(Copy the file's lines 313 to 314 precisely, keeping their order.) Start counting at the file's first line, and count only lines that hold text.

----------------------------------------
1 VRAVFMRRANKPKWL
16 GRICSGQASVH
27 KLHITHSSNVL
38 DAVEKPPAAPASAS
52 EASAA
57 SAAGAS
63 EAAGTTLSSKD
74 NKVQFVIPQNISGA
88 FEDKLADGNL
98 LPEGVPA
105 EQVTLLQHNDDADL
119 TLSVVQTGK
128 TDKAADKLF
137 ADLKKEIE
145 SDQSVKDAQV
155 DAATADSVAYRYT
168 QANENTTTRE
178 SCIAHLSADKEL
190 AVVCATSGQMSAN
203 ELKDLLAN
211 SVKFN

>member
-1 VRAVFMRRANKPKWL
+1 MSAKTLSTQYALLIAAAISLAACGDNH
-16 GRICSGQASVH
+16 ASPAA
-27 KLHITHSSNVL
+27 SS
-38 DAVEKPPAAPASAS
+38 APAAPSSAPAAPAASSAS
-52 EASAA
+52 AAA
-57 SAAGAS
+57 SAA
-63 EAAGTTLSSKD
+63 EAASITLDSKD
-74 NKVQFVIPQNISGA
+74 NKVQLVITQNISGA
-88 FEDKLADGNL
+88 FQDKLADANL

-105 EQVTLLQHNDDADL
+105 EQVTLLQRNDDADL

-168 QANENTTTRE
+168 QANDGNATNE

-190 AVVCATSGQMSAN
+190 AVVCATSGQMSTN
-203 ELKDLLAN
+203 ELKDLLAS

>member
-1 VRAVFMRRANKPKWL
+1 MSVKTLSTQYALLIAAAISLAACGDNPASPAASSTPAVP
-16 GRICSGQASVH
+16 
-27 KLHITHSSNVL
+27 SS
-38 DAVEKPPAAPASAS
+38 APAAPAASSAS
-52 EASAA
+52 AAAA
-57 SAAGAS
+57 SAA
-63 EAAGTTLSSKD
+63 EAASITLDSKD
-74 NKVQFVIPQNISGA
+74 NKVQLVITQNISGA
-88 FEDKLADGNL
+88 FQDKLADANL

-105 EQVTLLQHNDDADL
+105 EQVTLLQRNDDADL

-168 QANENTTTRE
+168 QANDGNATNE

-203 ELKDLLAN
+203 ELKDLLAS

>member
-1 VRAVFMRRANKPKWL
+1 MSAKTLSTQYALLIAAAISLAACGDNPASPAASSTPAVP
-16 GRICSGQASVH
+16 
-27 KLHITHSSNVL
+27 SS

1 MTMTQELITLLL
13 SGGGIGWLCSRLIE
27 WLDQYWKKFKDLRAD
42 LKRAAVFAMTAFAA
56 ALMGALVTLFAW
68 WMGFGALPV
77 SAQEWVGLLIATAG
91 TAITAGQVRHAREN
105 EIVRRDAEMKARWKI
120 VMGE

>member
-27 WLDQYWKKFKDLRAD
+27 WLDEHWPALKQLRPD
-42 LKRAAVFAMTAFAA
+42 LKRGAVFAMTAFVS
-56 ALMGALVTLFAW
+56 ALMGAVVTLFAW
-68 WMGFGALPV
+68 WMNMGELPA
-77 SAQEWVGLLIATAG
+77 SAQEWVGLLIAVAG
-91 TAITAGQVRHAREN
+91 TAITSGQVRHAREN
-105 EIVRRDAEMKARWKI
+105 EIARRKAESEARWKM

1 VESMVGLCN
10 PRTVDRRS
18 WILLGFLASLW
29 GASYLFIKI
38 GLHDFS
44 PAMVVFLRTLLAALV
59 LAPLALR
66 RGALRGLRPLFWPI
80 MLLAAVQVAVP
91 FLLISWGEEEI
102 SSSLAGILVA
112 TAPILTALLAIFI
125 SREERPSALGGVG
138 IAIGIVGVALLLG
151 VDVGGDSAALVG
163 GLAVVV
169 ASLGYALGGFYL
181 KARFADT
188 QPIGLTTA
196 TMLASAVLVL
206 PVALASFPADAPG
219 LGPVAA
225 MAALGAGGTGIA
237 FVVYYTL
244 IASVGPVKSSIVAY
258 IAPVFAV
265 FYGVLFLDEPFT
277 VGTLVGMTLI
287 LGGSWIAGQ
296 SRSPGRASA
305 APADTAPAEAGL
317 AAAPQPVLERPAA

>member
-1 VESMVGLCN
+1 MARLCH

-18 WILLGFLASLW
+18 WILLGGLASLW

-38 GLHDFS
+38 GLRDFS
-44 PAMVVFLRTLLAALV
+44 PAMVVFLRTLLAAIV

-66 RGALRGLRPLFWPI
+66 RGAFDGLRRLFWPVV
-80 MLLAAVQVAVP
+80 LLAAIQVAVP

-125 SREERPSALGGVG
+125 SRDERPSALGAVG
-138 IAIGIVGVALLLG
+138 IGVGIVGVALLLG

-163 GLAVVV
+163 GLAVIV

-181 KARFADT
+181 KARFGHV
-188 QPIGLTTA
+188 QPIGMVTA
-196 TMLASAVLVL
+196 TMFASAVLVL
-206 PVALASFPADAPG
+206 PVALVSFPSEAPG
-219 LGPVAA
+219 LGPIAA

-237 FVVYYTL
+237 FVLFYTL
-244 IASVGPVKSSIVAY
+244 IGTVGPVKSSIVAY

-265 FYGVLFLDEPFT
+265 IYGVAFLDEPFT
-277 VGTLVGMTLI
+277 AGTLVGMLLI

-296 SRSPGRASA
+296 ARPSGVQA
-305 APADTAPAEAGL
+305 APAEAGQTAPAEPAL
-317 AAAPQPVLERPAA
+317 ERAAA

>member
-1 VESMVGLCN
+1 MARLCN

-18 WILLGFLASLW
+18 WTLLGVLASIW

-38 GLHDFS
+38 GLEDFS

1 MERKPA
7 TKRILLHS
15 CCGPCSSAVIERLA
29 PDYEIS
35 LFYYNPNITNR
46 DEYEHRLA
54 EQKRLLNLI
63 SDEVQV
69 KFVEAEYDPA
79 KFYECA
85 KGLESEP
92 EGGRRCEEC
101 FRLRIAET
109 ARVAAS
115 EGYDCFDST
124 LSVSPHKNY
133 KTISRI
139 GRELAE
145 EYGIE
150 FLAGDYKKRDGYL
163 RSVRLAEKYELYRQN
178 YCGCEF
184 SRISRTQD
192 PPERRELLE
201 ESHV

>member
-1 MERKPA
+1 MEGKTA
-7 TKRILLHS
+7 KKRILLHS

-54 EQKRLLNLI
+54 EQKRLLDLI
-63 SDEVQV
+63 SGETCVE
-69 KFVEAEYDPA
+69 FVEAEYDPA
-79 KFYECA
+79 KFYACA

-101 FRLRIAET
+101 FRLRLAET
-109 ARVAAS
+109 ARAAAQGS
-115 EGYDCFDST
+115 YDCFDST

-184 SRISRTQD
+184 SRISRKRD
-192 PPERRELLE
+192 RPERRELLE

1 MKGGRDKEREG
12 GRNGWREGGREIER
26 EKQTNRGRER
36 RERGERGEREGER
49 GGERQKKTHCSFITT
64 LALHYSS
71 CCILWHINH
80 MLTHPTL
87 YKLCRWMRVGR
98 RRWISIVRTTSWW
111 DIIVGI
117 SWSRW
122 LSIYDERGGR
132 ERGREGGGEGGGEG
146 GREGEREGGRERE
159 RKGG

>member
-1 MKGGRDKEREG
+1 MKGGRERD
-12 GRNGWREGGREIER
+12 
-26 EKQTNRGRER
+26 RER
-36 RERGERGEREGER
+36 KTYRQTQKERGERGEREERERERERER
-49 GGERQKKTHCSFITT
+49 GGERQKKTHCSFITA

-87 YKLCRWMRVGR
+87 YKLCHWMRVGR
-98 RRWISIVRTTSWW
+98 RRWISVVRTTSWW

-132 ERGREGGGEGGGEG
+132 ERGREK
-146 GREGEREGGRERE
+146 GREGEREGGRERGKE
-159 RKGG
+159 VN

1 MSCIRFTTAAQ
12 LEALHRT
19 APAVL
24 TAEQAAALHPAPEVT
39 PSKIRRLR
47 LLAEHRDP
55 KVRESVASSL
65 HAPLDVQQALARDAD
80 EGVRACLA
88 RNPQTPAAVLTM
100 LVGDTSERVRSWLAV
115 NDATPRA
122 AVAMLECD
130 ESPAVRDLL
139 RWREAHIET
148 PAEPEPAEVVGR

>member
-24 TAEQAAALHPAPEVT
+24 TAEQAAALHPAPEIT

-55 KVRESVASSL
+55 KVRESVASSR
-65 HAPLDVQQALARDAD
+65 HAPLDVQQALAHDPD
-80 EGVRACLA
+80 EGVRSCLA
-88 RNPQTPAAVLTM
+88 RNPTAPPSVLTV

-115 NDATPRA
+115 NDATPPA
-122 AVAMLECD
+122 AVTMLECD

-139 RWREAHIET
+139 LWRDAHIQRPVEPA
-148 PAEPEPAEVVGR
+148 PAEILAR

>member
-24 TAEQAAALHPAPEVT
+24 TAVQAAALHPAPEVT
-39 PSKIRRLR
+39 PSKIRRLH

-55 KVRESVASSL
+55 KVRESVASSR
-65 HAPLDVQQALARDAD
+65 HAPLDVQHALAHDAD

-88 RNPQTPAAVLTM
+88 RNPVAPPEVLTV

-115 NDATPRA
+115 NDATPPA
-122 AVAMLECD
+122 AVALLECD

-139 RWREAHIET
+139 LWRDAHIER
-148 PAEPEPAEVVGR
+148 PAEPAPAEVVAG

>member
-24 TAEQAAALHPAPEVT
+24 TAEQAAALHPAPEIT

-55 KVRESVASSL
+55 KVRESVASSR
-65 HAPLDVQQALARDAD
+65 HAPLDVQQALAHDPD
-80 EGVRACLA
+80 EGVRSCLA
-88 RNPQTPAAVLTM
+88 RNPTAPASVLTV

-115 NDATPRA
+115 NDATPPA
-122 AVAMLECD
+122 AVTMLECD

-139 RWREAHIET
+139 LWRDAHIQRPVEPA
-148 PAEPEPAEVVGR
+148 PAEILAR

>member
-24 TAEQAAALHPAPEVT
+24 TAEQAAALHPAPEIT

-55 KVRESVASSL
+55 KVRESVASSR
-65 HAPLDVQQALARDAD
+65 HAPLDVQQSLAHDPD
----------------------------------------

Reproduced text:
-55 KVRESVASSL
+55 KVRESVASSR